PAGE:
Jude Gwynaire New Single ‘Feel Nocturno’

Can night be a feeling? It can, suggests Jude Gwynaire with his single, “Feel Nocturno”. Similarly, darkness is a feeling. An eerie feeling, that is. It’s like those days where there is scant evidence of sun. Or rainy days, when the sun is seemingly washed away, or overly cloudy days, where the sun is obscured.

Then again, feeling nocturnal might suggest being in an isolationistic mindset. You just don’t want to see others, nor do you want to be seen. Instead, you want to travel incognito, under cover of the night. All these similar, yet differing feelings are suggested by the music Gwynaire has created with this new single.

Spotify: https://open.spotify.com/album/4SVcRDGcGxqROqYvjCV4kx

This Gwynaire instrumental single is 3:45 of jumbled up sounds. It’s a busy mix of sonics, intentionally so. There are moments where it hits you like an arcade symphony. It assaults the listener the same way arcade sounds assault anyone first walking into an arcade. It’s also like the cacophony of a casino, with countless slot machines all spinning at the same time.

Instrumentally, it can be a little difficult to distinguish these different instruments. It’s mainly keyboard-oriented, but you might just as easily term it keyboard disoriented. It begins the way many rock jams end. You know, how a song can sometimes finish with all its musicians soloing madly, mindlessly and unconscious about what others are doing around them. Therefore, it can hit you like a song’s big ending, only behaving like a big ending from beginning to end.

Feeling nocturnal often feels chaotic, too. At night, it’s more difficult to see where one is going, with the sun completely out of the picture. It’s so much easier to get lost at night because you just cannot see as many visual journey markers.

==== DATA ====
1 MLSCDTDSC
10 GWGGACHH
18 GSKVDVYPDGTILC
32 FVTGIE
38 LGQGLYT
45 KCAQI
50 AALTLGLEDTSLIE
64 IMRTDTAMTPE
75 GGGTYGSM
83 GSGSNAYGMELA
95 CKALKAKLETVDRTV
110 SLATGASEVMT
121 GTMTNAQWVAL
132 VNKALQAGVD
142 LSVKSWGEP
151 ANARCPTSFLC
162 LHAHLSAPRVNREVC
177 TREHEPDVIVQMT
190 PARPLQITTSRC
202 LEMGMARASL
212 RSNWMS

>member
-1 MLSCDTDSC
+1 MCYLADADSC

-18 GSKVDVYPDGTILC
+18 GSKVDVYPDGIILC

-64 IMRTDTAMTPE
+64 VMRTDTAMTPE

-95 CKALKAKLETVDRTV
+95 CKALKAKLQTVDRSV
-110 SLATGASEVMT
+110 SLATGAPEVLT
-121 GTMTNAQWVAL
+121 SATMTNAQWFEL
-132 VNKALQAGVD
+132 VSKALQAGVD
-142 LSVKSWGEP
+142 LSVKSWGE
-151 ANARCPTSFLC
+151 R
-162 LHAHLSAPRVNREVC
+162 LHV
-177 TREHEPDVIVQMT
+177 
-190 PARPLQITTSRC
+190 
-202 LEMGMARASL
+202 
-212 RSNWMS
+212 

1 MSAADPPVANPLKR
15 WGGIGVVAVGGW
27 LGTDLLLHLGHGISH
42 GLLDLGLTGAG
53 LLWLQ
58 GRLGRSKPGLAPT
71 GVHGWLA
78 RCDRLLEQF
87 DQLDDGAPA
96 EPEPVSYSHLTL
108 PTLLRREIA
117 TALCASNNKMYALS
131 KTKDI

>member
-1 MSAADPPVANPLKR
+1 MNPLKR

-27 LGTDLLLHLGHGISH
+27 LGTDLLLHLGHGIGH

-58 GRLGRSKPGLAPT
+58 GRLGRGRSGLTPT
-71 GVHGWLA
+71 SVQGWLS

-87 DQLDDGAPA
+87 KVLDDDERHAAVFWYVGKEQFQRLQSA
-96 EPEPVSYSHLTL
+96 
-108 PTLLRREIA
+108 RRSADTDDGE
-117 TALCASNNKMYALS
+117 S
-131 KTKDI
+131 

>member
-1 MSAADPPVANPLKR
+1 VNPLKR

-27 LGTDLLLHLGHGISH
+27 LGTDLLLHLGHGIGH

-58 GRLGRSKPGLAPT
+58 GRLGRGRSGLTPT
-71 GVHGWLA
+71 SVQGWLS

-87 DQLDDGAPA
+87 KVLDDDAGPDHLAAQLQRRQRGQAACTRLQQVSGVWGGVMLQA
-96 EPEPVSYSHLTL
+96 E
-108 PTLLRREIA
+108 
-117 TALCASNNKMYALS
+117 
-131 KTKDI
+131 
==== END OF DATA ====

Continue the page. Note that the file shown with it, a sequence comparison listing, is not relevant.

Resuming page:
Melodically, this song is mainly driven by low, bass-y notes. These notes are sonically obscured by everything that’s going on all around them. It’s a little like a small traveler walking though a colorful, aural enchanted forest. You may not even notice this non-descript sojourner, what with all these bold distractions coming from every direction.


This music is dance music of a sort. One is tempted, though, to describe it as the dance music of the devil and his demons. It’s not especially joyful. Rather, it’s more than a little menacing. The track quiets down toward the end. It’s a little like how the blackness of night fades at the sight of the rising sun. This is the same way a party peters out as daybreak approaches. It’s as though the sun arrives to announce that the party is over. Ah, but what hell was raised at this wild party! Every conceivable beverage was poured into this punchbowl, leading to borderline insane feelings and behaviors.

Music has a way of painting bizarre mental pictures. There is a nightmarish quality to this music. It’s just music that wouldn’t feel comfortable at a sunny afternoon picnic. It only seems to come out when the sun goes down. Listening to this music may just make you feel dizzy, which is likely intentional.

-Dan MacIntosh